Shrimp -- Rachel Cohn
Cyd Charisse grew up a lot in this one. A lot a lot. Of course, that doesn't stop her from being all attitudinal:
I was about to say Who are you to be knowing my business when I recognized her--I knew her. She was in my history class last school year at the Ecole Des Spazzed-Out Enfants Terribles, the "alternative" private school at which my mother enrolled me last year after I was kicked out of the fancy boarding school back East. The arty school for popularity-challenged freaks like me turned out to be not so bad, actually, even though I didn't show up at it as often (like, daily) as my mother thought (blame, Shrimp). The school is definitely better than any snooty New England prep school, though--but let's remember it's still a school, which in my opinion is a crap institution that is just a massive conspiracy hazing ritual. Those people who say "High school was the best time of my life" I am (a) very suspicious of and (b) convinced they are full of shit. Lucky for me, I've finally reached senior year, then freedom forever. Nine months to go and I can be set loose upon the world. Watch out, world.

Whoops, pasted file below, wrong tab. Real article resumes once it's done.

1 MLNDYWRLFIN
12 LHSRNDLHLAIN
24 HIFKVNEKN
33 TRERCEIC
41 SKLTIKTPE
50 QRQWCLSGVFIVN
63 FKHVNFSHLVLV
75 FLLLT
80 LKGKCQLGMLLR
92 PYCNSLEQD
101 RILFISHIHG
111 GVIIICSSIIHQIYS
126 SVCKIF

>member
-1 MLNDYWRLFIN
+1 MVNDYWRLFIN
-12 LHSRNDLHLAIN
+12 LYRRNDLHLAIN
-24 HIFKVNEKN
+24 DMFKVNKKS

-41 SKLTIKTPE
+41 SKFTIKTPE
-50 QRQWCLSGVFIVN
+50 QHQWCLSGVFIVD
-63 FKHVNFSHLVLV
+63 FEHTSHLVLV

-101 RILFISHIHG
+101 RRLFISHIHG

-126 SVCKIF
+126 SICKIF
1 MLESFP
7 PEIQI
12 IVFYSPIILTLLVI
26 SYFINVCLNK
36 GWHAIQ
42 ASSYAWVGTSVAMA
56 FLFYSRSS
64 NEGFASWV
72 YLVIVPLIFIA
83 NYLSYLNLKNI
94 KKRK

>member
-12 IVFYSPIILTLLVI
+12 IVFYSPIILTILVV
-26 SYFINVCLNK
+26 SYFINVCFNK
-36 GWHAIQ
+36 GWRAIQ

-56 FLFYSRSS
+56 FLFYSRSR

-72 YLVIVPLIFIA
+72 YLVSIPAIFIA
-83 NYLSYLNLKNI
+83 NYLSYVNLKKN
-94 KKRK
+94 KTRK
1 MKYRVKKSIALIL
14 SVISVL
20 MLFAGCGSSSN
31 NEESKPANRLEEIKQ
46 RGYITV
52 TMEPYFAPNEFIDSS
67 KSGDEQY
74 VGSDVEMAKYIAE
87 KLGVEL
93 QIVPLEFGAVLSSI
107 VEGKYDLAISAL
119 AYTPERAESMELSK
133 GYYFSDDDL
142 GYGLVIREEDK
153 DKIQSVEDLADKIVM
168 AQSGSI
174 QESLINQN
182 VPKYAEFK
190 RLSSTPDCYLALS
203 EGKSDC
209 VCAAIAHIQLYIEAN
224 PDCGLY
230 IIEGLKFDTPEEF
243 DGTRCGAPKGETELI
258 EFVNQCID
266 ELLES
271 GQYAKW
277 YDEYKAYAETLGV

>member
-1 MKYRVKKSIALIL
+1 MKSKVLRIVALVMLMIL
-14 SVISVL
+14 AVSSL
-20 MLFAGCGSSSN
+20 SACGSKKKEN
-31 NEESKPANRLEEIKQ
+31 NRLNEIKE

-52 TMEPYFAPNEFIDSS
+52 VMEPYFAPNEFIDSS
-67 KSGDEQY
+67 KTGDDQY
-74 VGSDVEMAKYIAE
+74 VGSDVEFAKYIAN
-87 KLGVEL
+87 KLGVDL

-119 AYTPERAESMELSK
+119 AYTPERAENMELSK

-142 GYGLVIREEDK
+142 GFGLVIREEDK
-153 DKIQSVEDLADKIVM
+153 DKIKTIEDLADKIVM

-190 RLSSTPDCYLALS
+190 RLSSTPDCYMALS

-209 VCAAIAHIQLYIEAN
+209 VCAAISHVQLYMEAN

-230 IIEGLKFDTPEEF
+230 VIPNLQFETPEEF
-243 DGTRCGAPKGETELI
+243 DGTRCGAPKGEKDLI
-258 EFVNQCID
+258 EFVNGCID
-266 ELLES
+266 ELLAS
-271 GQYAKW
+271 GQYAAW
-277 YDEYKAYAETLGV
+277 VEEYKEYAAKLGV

Truly, rants like that are the reason that I love young adult literature.
The story starts almost right after the first book ends, with Cyd back in San Francisco with her family. Of course, she's on the lookout for Shrimp, who broke her heart at the beginning of Gingerbread. But it isn't all Shrimp-Shrimp-Shrimp all the time -- she makes OTHER friends. Shockingly, she makes friends with some (gasp!) girls. She spends less time trying to shock people and more time figuring out who she is and what she wants.
There is a perfectly written scene of Cyd realizing that Shrimp is just another human being. That stuck with me -- it was so real and so genuine. Epiphanies like that are so brief but so important.
It even made me cry at the end, even though the ending was totally right. Know what I mean?